Me: Hello?

Golden Idiot: Is this Nicholas?

Me: It is.

Golden Idiot: Hello, sir, my name is Fran with the Golden Idiots. We have pre approved you for a line of credit to help you rebuild your credit.

Me: I don’t care. You’ve called me seven times today. I personally believe that seven calls in one day is a bit excessive for a telemarketing company, and you can not…

Golden Idiot: (interrupting) Sir, We are not a telemarketing company.

Me: You have a product that you are offering, and you are calling me. That makes you a telemarketer. (thinking: you’re not a non-profit organization, civic or government agency, no are you conducting a survey or requesting campaign contributions. You are a telemarketer.)

Golden Idiot: (aggravation beginning to show) Sir, we are a financial institution, we do not…

Me: (my turn to interrupt) I’m sorry, but I used to work for a “financial institution” and we did telemarketing. Do not ever call me again.

Golden Idiot: Well, you have a nice eh…

[ I can see it clearly. She’s gripping her keyboard like it is the bottom rung of a fire escape, knuckles ghost white. Jaw clenched, teeth barred, cheeks flushed, hair frayed, temples pulsing, and forehead creased; her body trembles as her blood red eyes burn. She is staring down her mortal enemy, the computer, as if it is the embodiment of all things evil. She is repeating the mantra in her head, "I am not allowed to disconnect the call. I am not allowed to..." ]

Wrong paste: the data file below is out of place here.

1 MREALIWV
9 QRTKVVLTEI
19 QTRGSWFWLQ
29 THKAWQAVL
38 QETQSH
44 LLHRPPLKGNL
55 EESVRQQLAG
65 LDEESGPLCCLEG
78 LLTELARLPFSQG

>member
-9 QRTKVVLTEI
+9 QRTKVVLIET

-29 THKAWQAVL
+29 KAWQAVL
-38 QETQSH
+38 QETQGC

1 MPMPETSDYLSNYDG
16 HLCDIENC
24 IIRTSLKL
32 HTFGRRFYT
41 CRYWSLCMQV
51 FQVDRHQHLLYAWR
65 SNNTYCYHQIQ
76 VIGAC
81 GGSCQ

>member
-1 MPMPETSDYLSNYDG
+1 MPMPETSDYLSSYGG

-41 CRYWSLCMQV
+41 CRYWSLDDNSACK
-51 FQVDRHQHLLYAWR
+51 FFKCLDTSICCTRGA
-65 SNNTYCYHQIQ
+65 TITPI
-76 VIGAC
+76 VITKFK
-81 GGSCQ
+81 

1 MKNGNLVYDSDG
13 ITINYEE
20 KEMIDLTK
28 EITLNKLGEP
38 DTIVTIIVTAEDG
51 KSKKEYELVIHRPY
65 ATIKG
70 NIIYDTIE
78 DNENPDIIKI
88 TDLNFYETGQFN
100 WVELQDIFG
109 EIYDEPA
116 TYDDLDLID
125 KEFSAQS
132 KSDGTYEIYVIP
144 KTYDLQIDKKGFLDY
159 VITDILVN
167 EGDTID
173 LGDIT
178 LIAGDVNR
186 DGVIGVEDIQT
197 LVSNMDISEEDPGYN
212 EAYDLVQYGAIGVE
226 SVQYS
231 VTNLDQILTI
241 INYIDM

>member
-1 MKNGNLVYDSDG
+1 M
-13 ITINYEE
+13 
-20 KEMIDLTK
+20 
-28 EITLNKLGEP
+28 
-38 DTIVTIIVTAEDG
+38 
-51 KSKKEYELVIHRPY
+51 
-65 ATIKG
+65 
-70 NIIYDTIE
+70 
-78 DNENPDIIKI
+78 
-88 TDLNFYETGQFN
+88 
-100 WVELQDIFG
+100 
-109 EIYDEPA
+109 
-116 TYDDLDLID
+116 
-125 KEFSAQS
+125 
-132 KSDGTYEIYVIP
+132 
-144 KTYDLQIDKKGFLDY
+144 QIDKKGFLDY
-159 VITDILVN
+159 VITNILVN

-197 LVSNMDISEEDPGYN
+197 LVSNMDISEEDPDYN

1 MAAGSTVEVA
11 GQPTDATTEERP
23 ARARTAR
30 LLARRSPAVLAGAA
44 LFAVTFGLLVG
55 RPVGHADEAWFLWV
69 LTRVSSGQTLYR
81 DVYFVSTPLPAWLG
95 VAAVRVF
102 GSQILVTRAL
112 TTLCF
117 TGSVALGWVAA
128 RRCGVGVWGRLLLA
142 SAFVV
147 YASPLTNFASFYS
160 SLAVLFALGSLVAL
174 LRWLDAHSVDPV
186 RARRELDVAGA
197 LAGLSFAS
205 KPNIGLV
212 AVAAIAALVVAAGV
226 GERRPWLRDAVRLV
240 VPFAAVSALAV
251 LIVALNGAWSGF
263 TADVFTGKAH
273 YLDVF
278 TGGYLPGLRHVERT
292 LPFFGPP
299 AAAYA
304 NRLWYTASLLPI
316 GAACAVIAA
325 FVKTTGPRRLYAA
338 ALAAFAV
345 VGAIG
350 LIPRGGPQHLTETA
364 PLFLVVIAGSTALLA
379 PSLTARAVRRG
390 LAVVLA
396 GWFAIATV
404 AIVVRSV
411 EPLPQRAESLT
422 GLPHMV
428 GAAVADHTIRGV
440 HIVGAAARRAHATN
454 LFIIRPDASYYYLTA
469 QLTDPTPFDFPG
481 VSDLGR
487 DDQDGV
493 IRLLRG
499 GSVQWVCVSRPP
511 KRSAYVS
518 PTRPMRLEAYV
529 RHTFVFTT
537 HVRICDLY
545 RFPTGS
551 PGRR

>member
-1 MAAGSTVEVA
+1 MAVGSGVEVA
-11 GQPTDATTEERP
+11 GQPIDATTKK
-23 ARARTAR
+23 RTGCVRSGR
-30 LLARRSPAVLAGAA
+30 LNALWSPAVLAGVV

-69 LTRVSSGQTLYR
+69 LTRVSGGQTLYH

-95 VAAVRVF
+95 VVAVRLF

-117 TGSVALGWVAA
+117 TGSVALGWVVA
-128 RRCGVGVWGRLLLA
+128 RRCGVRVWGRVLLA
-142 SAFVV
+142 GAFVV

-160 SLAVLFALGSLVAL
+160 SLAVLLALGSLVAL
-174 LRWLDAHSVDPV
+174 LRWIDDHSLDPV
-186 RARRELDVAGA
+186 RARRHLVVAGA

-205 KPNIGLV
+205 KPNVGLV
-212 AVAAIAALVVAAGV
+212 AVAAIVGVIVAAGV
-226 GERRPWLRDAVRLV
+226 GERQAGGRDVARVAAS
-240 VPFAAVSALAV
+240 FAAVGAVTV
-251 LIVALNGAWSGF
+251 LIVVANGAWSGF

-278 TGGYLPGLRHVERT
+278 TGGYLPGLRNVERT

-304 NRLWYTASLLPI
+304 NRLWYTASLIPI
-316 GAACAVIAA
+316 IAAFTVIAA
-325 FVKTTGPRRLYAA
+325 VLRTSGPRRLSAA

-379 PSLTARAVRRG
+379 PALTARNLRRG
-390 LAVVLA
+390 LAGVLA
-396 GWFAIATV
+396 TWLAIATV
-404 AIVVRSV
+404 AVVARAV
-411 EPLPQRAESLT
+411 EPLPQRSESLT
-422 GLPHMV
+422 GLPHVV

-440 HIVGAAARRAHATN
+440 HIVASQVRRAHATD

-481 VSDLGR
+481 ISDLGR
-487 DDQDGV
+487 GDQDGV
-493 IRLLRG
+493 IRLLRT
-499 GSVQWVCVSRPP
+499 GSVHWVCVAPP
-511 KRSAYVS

Golden Idiot: Have a nice life! (click…)

[ I snap the phone shut and hand it back to Bekah ]

Me: She told me to have a nice life. I don’t think we’ll hear from them again.


Generation Gaps

"I must study politics and war that my sons have liberty to study mathematics and philosophy in order to give their children a right to study painting, poetry and music."
- John Adams, second president of the United States

This statement of civil pursuits in America is not only an interesting look into the inner psyche of our founding fathers, but also a reflection of the affairs of our current society.

My grandparent's generation is the greatest generation. They are the ones who fought in Korea, and World War II before that. Their passions and ethics stemmed from a sense of duty; it is what they felt was owed to their families and their nation. They waged wars, set laws, and focused on politics for one reason only: to make this nation a better place for their kids.

My parents generation worked with the sciences, science of the mind and the world around us. The delivered the concept of civil discontent and disobedience. They gave us the internet, environmentalism, satellite television, and innumerable revolutions in technology and society. They brought us into the information age.

My generation's realm of comfort is in the arts. Raised by MTV, we are desperate for stimulation. Our music is loud and obnoxious. Our poems bare our souls. Our appetite for instant gratification seems to dictate the policies and habits of the generations that paved our way. We are creative, yet misguided.

It is funny. The first generation acted out of duty, the next generation acted out of freedom, while the last generation has mistaken a privilege as a right.

I think it is about time we restart this pattern. It is time we start training the new generation to care about our country, to take a stand and fight. If we don't take that step, future generations may not have freedom to pursue science or the right to create art.